be pleased, soothed, flattered, and this very often in a number of hideous ways. We have too many such religions, even among races of great cultivation. Men change their religions more slowly than they change any thing else; and accordingly we have religions "of the ages" (it is Mr. Jowett who so calls them)—of the "ages before morality;" of ages of which the civil life, the common maxims, and all the secular thoughts, have long been dead. "Every reader of the classics," said Dr. Johnson, "finds their mythology tedious." In that old world, which is so like our modern world in so many things, so much more like than many far more recent, or some that live beside us, there is a part in which we seem to have no kindred, which we stare at, of which we cannot think how it could be credible, or how it came to be thought of. This is the archaic part of that very world which we look at as so ancient; an "antiquity" which descended to them, hardly altered, perhaps, from times long antecedent, which were as unintelligible to them as to us, or more so. How this terrible religion—for such it was in all living detail, though we make, and the ancients then made, an artistic use of the more attractive bits of it—weighed on man, the great poem of Lucretius, the most of a nineteenth-century poem of any in antiquity, brings before us with a feeling so vivid as to be almost a feeling of our own. Yet the classical religion is a mild and tender specimen of the preserved religions. To get at the worst, you should look where the destroying competition has been least—at America, where sectional civilization was rare, and a pervading coercive civilization did not exist; at such religions as those of the Aztecs.
At first sight it seems impossible to imagine what conceivable function such awful religions can perform in the economy of the world. And no one can fully explain them. But one use they assuredly had: they fixed the yoke of custom thoroughly on mankind. They were the prime agents of the era. They put upon a fixed law a sanction so fearful that no one could dream of not conforming to it.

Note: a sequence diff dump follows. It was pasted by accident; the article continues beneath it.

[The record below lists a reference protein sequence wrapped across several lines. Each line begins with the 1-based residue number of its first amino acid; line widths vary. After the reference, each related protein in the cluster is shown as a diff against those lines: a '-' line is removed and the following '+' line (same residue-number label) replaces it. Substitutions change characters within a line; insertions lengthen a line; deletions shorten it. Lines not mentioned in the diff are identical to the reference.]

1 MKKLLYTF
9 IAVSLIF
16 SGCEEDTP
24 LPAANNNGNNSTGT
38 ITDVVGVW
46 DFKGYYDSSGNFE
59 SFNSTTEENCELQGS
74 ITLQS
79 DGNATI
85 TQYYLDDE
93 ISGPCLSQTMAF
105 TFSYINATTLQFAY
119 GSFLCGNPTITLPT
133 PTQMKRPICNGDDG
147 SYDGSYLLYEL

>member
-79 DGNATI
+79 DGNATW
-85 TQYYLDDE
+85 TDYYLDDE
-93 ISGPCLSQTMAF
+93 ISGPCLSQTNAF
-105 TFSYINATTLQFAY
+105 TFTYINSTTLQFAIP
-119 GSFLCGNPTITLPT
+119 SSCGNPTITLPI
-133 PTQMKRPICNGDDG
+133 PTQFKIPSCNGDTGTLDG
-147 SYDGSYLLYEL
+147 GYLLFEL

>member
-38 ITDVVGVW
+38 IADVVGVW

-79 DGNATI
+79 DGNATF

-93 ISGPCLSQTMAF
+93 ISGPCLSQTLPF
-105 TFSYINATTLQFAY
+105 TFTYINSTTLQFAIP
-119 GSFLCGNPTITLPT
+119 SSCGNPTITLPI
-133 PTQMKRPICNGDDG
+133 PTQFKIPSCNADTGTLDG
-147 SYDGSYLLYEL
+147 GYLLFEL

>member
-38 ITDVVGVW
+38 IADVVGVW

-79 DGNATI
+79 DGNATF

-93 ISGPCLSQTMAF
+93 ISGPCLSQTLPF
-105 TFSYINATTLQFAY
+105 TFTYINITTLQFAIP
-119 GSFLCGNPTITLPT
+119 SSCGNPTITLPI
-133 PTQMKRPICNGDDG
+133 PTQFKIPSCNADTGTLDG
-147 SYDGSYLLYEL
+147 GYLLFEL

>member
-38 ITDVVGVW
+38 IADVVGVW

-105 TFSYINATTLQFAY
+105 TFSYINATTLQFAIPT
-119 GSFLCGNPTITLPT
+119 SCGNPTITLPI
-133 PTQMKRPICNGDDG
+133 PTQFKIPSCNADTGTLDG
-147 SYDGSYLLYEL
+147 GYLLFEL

No one will ever comprehend the arrested civilizations unless he sees the strict dilemma of early society. Either men had no law at all, and lived in confused tribes, hardly hanging together, or they had to obtain a fixed law by processes of incredible difficulty. Those who surmounted that difficulty soon destroyed all those that lay in their way who did not. And then they themselves were caught in their own yoke. The customary discipline, which could only be imposed on any early men by terrible sanctions, continued with those sanctions, and killed out of the whole society the propensities to variation which are the principle of progress.
Experience shows how incredibly difficult it is to get men really to encourage the principle of originality. They will admit it in theory, but in practice the old error—the error which arrested a hundred civilizations—returns again. Men are too fond of their own life, too credulous of the completeness of their own ideas, too angry at the pain of